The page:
Half of Canadian adults don’t have a last will and testament, a new survey by the Angus Reid Institute shows. This is a statistic that has remained stable since the institute last asked five years ago.
While not a shocking statistic for the 18-24 demographic, in which 84 per cent of people said they did not have a will, half of people between the ages of 45 and 54 also said that they were without one. One in five people over 55 don’t have a will either, the survey found.
When looking at the reasons why so many Canadians don’t a will, the top contender in the survey was that most said they simply believed they were too young to think about it, and some appeared to not want to face the inevitability of death by taking that step. Many also consider the process too time consuming.
Socioeconomic status has a huge role as well. The study found that those with a household income of below $100,000 are twice as likely to not have a written will than those whose income is above that mark. This is because they having fewer assets which could otherwise motivate them to get a will.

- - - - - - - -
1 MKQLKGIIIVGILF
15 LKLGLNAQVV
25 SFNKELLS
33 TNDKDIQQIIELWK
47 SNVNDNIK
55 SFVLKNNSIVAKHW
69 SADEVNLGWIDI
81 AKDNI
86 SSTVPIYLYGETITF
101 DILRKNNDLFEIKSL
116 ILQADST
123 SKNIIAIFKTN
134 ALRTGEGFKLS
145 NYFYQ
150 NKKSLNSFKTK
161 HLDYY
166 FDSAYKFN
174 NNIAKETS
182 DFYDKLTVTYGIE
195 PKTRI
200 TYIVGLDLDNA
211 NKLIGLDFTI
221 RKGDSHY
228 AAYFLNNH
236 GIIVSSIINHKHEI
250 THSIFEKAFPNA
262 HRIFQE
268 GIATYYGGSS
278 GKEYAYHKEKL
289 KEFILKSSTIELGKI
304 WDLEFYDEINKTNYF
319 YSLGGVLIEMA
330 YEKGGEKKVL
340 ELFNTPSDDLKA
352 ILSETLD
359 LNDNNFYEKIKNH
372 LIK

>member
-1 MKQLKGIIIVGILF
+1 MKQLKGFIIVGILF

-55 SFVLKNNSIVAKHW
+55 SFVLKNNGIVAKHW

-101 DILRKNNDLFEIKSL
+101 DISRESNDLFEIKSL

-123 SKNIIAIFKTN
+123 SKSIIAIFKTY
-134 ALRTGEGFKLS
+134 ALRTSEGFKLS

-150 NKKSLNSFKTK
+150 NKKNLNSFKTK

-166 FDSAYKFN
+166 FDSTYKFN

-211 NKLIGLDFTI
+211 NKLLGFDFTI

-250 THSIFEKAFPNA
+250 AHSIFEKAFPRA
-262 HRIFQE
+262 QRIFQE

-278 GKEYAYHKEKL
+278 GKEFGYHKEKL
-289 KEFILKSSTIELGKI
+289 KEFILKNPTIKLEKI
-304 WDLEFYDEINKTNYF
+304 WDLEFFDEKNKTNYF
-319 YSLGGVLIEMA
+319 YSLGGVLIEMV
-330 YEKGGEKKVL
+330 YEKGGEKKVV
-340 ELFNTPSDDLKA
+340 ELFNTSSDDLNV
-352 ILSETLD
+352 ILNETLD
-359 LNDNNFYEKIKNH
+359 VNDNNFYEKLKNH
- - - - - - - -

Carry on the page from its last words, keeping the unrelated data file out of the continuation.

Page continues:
For those over age 54, the most common reason for not getting a will written is that it’s simply too expensive. This is despite the availability of many free and low cost services online that allow you to create wills virtually.
Toronto-based trusts and estates attorney Marni Whitaker says while there can be costs, they are largely contingent on each individual case.
“The costs vary substantially depending on factors such as the assets held, who the family members are, and the individual’s wishes.” Whitaker said. “For a large percentage of individuals who have no complicated assets and want to leave everything to a surviving spouse or adult children, the process is not complicated.”
While this process might not be complicated, the consequences of dying without a will (‘intestate’) certainly are. When this happens, assets, debts and finances are moved into an estate, where they are then distributed according to provincial rules by a court-appointed representative.
“Not only is the process of dealing with the estate of someone who has died without a will more complicated and expensive, but the estate passes to people who may not have been the ones chosen,” said Whitaker.
“Every adult should have a will, even if only to name as executor the person who will be responsible for funeral arrangements.”